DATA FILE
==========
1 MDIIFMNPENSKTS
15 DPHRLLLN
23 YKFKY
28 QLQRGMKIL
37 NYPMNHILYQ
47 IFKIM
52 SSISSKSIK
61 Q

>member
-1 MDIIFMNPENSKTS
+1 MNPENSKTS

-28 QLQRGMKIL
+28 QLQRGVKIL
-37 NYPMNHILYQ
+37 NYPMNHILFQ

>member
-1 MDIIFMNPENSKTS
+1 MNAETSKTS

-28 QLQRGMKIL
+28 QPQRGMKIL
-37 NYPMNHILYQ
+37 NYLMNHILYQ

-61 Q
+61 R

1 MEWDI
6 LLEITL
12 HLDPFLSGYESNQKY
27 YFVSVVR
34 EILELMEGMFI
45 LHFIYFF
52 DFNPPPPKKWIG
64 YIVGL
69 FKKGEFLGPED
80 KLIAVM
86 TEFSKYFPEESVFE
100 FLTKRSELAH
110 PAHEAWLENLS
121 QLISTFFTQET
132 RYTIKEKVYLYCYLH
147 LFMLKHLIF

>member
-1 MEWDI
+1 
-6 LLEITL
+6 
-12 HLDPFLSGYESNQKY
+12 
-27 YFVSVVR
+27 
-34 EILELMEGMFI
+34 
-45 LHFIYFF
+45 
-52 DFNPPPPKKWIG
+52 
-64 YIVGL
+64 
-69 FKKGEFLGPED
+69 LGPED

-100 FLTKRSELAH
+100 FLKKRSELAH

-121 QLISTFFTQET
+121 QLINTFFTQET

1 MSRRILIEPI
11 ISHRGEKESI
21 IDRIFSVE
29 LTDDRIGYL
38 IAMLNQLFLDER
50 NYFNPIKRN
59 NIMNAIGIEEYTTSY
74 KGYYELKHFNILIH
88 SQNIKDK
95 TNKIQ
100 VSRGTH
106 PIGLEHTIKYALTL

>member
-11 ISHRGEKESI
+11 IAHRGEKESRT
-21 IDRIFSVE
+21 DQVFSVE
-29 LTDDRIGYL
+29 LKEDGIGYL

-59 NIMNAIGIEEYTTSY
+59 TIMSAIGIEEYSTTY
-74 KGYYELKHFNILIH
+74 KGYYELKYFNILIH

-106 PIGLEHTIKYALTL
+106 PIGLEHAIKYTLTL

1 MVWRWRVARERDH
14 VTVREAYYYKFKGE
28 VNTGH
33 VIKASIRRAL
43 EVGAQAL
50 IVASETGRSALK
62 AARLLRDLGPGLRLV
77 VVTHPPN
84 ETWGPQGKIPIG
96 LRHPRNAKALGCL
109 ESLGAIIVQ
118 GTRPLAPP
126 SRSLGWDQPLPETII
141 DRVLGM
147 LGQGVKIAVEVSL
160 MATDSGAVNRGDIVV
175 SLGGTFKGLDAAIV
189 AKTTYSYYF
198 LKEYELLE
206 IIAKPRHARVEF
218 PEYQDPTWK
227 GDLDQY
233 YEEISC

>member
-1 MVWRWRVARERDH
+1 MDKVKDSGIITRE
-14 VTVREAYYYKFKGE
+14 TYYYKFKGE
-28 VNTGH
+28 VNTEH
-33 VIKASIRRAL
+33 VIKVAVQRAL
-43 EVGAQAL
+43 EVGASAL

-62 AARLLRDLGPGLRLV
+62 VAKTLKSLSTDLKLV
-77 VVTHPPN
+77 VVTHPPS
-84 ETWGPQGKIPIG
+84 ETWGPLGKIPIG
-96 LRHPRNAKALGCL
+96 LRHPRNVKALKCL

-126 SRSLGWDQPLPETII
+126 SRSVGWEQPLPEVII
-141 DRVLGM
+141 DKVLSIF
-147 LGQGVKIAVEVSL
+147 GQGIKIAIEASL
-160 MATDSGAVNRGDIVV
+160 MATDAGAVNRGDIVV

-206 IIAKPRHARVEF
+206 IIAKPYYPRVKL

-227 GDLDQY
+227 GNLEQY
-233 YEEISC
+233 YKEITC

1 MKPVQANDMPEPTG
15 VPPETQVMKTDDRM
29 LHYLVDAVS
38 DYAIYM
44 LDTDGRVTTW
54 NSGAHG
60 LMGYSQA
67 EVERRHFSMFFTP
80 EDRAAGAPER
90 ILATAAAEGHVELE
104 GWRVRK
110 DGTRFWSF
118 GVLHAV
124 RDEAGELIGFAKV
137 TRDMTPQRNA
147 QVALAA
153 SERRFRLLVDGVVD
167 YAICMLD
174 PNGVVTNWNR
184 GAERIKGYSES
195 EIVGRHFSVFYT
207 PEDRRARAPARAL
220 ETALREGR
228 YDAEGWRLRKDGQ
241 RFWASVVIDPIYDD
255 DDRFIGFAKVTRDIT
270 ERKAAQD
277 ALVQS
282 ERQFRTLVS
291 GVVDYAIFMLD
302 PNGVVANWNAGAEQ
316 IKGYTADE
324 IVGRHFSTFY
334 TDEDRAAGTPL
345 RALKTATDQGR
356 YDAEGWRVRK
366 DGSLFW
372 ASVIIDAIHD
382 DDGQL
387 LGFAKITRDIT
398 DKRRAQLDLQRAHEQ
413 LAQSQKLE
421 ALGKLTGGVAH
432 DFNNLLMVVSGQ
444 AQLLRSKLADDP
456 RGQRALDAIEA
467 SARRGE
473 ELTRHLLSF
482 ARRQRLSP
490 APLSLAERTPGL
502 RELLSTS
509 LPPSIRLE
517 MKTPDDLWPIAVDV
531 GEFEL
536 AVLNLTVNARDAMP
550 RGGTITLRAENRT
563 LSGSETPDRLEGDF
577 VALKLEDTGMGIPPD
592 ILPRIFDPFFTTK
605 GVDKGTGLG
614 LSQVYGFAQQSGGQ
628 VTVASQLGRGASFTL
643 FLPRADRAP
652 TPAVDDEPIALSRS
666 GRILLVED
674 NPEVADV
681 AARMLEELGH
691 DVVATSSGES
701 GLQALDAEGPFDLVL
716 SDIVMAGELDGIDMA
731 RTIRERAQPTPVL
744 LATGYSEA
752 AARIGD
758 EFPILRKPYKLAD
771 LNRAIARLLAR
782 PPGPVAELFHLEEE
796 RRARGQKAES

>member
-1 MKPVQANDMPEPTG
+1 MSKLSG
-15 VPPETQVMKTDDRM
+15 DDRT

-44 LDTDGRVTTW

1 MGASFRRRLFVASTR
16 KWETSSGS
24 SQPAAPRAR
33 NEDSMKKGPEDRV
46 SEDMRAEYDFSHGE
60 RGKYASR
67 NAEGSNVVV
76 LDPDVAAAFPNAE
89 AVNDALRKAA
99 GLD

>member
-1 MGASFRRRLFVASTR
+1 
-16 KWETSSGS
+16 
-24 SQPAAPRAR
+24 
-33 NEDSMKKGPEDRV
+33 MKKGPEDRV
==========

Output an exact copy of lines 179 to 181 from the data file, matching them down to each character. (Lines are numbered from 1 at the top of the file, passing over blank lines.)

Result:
345 RALKTATDQGR
356 YDAEGWRVRK
366 DGSLFW